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Posts Tagged ‘Beast of Gevaudan’

dogue-de-bordeaux1

The Dogue de Bordeaux is the last remaining native French mastiff. There were once Parisian dogues, dogues from Toulouse, and the Dogue de Bordeaux. These dogs were often brindle, red with black masks, or marked with white.  The dogs may have had lots of purposes, as all mastiff-types did. Their ancestors probably hunted boars, wolves, and other large animals. Some were probably used in war (the famous story of the mastiff defending Sir Peers Legh at the battle of Agincourt was an English mastiff, though, not a French one). Later, they guarded estates. These dogs were powerful and fierce. Unlike the bullmastiff and the big English mastiff, the Dogue de Bordeaux retains some of these traits, some more so than others.

Today, this breed is horribly inbred with a very short life expectancy of about six years. It was made popular for a few years with the film Turner and Hooch, which was an early Tom Hanks film. The dog was a slobbering beast with a charming personality that on occasion went berserk on a bad guy. No wonder Americans wanted one!

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Another wild French canid was the Beast of Gevaudan that killed scores of peasants in rural France. No one has been able to figure out what it was. A wolf? A hyena? A lion? Maybe a cryptid unknown to science? The story of the Beast was the basis for the film Brotherhood of the Wolf, a 2001 French film. In this film, though, the beast is an armored lioness released upon the peasants to make them hate their king who allowed for scientific thought to exist in France.

But what was the animal? There were two of them, but both were larger than the wolf of the region. Wolf attacks may have happened in Europe, most of them were probably the result of rabies. However, there were child snatching wolves in India that, killed or seriously maimed 74 children from 1996-1997. These people were in the same position as the French peasants. They were poor and unarmed. The forest was nearly empty of game, forcing wolves to rely on livestock for food. It is just a short leap from killing livestock to killing people, and these Indian wolves did it. Could the Gevaudan wolves also made that leap?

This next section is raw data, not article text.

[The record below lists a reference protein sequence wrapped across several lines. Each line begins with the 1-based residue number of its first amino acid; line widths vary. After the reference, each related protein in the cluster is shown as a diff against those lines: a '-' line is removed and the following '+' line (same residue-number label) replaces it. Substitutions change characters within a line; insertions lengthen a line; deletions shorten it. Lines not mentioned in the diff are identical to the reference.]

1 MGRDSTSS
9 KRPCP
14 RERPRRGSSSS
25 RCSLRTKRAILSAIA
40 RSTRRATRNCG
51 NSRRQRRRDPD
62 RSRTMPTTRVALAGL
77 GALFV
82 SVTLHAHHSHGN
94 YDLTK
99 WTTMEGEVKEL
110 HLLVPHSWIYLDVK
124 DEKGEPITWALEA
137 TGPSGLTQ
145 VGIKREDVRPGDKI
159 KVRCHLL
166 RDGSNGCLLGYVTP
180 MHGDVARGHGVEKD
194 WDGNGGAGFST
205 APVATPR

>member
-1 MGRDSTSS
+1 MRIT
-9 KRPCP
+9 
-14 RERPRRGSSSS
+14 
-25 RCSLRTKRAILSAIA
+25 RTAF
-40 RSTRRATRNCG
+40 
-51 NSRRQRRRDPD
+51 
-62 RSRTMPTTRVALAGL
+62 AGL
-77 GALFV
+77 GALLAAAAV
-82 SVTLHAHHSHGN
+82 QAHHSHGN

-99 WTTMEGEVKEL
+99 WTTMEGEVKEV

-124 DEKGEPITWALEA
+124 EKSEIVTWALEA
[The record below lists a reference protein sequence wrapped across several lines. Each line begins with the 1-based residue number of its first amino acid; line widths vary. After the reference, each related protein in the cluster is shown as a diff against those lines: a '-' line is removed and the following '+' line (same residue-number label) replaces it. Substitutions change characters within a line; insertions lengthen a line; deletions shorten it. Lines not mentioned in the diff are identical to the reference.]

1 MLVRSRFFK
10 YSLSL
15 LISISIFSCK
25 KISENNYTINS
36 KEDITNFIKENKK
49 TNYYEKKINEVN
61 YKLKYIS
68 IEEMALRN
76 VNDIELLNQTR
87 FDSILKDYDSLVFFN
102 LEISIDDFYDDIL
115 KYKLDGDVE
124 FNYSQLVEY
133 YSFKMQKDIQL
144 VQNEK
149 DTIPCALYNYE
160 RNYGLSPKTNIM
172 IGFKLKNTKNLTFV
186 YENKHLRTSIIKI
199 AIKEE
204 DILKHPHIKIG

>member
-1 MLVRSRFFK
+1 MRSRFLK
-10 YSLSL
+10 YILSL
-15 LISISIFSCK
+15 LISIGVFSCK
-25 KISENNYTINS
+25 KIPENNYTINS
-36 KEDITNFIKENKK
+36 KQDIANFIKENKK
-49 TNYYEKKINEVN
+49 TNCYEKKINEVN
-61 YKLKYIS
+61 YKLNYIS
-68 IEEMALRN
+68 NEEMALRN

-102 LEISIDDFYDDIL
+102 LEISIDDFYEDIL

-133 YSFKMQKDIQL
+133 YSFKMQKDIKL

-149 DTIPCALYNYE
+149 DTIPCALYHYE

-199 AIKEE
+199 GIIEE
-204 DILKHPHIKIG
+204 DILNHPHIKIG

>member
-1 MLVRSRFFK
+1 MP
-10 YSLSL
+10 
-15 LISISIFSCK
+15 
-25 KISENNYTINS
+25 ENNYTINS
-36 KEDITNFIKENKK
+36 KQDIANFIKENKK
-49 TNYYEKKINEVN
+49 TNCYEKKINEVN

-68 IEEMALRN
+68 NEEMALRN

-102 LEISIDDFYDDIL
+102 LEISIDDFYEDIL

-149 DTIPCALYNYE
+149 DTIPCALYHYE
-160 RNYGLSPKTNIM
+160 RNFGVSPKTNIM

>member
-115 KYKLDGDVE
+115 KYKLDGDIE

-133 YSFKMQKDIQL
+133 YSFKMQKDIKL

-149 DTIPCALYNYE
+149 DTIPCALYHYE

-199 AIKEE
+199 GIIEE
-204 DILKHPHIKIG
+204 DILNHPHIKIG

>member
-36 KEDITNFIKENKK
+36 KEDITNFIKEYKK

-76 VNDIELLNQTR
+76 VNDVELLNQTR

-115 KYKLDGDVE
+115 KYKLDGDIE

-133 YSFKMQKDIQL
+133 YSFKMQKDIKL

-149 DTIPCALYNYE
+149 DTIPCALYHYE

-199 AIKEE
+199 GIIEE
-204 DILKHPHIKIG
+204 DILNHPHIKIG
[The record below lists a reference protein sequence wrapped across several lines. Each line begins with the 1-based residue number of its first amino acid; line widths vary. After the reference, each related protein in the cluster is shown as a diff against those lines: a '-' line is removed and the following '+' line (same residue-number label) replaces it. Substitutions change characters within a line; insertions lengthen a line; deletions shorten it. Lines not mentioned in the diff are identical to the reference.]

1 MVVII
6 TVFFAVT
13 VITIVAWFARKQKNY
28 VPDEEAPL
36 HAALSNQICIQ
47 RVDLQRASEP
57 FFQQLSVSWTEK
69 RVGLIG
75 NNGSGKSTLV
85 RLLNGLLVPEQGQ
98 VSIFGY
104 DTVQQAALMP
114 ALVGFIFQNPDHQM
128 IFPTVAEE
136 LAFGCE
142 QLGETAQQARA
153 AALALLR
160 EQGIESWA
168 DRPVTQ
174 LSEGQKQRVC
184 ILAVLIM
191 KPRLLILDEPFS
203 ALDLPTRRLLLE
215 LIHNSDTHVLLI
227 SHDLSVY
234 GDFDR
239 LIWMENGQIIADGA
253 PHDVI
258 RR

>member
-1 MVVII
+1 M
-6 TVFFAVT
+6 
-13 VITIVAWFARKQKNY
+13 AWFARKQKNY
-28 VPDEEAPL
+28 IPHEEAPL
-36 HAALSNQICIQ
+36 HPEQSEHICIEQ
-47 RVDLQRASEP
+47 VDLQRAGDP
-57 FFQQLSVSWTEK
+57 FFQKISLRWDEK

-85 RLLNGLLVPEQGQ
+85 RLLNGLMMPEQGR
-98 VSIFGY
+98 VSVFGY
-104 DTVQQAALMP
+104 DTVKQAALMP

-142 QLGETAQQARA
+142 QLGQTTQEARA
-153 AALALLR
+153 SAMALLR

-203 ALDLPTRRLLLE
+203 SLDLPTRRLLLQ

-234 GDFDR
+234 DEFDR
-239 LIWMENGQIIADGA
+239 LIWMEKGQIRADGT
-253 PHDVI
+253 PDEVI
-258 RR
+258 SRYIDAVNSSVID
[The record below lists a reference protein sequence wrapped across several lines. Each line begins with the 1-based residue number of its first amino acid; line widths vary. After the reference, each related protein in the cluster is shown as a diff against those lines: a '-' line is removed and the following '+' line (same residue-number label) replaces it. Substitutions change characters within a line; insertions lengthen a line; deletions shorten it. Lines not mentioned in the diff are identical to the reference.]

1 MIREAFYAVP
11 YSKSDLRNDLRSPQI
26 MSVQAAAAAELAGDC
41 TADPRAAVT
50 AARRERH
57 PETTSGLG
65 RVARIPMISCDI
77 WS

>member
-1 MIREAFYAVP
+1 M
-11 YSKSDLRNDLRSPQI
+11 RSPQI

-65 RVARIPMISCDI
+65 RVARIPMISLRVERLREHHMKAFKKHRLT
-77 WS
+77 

There are some problems with this theory. One is that there were only two wolves, and over three years they attacked over 200 people and killed 113 people. In the case of the Indian wolves, whole packs of wolves involved. Further, the French were wolf hunters, unlike the people of this part of India. Although the peasants did not often have guns, the nobles had estate managers and hired hunters to keep the wolf population low. The wolves had a lot more to fear of people in France in 1764 than the wolves had to fear of people in India in 1996.  Both of these problems– the volume of the deaths from just two animals and the ability for the French to kill wolves– certainly causes me to doubt that the Beast of Gevaudan was a wolf.

The animals tore at the face and throats of their victims, which is consistent with a dog or wolf attack. Some have suggested that the beast wasn’t a canid at all, but a hyena or a big cat. Big cats were often kept in menageries, but there is no record of any missing big cats in that part of France. Further, no one owned any. The hyena theory does get some people excited, because there is mention of the Beast having stripes and a wolf-like head. However, striped hyenas are only scavengers. They do not hunt. Spotted hyenas are the only hyenas that hunt large prey, and if the Beast had been mottled, the hyena theory might have some merit.  (The brown hyena has been known to kill fur seal pups on the coast of Namibia, but those are slow moving prey. The brown hyena is the largest animal that can survive on scavenging alone. Anyway, that species was virtually unknown to Europeans).